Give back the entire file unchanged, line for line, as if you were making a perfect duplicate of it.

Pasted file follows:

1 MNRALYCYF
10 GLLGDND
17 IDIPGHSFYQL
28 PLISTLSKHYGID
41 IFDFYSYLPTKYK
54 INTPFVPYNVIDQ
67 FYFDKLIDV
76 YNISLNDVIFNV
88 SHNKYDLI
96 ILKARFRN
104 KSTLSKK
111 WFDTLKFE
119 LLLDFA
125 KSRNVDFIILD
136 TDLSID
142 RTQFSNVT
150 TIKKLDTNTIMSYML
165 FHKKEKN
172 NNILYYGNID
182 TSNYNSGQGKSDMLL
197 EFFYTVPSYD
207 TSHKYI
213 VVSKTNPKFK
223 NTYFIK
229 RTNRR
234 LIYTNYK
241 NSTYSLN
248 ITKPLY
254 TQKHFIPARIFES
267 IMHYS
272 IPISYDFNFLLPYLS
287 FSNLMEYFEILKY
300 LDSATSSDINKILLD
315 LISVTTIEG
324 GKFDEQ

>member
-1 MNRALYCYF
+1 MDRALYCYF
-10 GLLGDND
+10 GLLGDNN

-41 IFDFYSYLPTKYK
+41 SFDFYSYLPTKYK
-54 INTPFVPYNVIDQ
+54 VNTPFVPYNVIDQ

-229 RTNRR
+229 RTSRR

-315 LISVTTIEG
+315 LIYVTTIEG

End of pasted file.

1 MNRALYCYF
10 GLLGDND
17 IDIPGHSFYQL
28 PLISTLSKHYGID
41 IFDFYSYLPTKYK
54 INTPFVPYNVIDQ
67 FYFDKLIDV
76 YNISLNDVIFNV
88 SHNKYDLI
96 ILKARFRN
104 KSTLSKK
111 WFDTLKFE
119 LLLDFA
125 KSRNVDFIILD
136 TDLSID
142 RTQFSNVT
150 TIKKLDTNTIMSYML
165 FHKKEKN
172 NNILYYGNID
182 TSNYNSGQGKSDMLL
197 EFFYTVPSYD
207 TSHKYI
213 VVSKTNPKFK
223 NTYFIK
229 RTNRR
234 LIYTNYK
241 NSTYSLN
248 ITKPLY
254 TQKHFIPARIFES
267 IMHYS
272 IPISYDFNFLLPYLS
287 FSNLMEYFEILKY
300 LDSATSSDINKILLD
315 LISVTTIEG
324 GKFDEQ

>member
-1 MNRALYCYF
+1 MDRALYCYF
-10 GLLGDND
+10 GLLGDNN

-41 IFDFYSYLPTKYK
+41 SFDFYSYLPTKYK
-54 INTPFVPYNVIDQ
+54 VNTPFVPYNVIDQ

-229 RTNRR
+229 RTSRR

-315 LISVTTIEG
+315 LIYVTTIEG